Ailsa Chang is an award-winning journalist who covers criminal justice, terrorism and the courts for WNYC. She found her way into public radio after practicing law for five years, and can definitely say that walking the streets of New York City with a microphone is a lot more fun than being holed up in the office writing letters to opposing counsel.
NJ Undercover Unit Key in Terror Arrests
Monday, June 07, 2010
New York, NY —
Two New Jersey men accused of planning to join a terrorist group in Somalia appeared in federal court in Newark Monday, where they were charged with conspiracy to kill, maim and kidnap persons outside the U.S.
Much of the evidence against them revolves around taped conversations with an undercover investigator about their intent to kill.
But Fordham Law professor Jim Cohen says the tape alone wouldn't have been enough to charge the two men with conspiracy.
"They had a lot of talk, but they had nothing until they bought the airline tickets, 'til they decided to take separate planes, 'til they did the training that they did," Cohen says.
The charges against Mohamed Alessa and and fellow defendant Carlos Almonte say they also conditioned themselves physically, practiced combat with paintball training, and saved thousands of dollars to further their plans.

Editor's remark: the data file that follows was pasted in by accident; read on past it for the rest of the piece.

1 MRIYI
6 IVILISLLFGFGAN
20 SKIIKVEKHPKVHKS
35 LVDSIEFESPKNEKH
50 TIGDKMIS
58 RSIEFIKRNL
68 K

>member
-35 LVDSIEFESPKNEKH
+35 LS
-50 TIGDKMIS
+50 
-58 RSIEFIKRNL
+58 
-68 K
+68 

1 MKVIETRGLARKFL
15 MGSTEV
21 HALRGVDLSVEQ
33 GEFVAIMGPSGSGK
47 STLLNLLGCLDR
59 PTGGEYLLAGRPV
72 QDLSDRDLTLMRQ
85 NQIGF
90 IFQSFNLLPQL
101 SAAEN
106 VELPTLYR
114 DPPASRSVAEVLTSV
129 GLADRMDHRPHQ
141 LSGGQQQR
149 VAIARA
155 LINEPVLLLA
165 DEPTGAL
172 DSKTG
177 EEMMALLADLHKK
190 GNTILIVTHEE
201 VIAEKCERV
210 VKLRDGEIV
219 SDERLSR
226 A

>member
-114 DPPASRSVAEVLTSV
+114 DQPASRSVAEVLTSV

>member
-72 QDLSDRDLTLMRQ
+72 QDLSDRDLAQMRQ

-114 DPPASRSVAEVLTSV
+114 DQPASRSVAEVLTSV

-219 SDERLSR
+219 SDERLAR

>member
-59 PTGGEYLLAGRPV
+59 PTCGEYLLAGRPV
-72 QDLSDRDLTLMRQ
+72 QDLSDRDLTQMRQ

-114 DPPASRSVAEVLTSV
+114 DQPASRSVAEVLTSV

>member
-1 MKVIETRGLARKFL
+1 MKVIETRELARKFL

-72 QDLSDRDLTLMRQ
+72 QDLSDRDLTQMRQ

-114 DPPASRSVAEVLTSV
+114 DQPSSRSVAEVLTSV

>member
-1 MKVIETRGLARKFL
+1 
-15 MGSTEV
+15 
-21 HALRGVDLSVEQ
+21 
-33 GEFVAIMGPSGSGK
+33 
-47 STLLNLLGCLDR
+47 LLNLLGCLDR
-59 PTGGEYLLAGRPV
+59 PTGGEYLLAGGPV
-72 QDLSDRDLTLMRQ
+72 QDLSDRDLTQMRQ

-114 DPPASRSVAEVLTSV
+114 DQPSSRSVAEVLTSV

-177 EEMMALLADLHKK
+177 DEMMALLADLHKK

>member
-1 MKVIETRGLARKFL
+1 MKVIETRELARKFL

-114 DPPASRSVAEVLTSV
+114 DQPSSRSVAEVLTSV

At the same time, Alessa and Almonte are not believed to have formal contacts with the Somalia-based group they were allegedly hoping to join.
Alessa was 16 when law enforcement officials began monitoring him four years ago. He allegedly told an undercover investigator he planned to kill people abroad. Defense attorney Ed Wilford says Alessa's youth raises questions as to how early is too early to begin monitoring a teenager.
"If any of us sit back and think about the age from 16 to 20 -- in that four-year time period, the things that you thought about, would you really want law enforcement to use that as a basis for charging you with something?" Wilford says. "I mean, most people have not even reached full maturation."
Wilford says the evidence could show Alessa's actions go beyond talking to planning a criminal conspiracy.
Prosecutors want the pair held without bail. A second hearing is scheduled for later this week.